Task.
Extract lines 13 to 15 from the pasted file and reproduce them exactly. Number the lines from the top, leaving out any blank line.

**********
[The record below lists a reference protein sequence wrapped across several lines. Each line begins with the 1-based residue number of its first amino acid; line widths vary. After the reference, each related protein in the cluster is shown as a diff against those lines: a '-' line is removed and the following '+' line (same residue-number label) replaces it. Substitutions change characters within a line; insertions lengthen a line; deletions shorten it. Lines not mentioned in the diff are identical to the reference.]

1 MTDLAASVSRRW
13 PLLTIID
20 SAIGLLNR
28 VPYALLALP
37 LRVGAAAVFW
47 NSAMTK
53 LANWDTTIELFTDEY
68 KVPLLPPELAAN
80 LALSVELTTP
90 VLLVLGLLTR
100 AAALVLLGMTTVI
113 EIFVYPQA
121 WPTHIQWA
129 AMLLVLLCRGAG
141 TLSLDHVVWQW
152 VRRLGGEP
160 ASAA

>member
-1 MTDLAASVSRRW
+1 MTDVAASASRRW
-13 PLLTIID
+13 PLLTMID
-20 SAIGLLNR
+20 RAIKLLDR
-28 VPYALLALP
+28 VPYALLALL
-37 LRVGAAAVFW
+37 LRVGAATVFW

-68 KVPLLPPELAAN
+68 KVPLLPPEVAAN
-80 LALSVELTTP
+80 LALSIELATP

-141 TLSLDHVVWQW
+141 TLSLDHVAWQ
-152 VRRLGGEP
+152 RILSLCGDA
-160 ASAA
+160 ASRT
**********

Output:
113 EIFVYPQA
121 WPTHIQWA
129 AMLLVLLCRGAG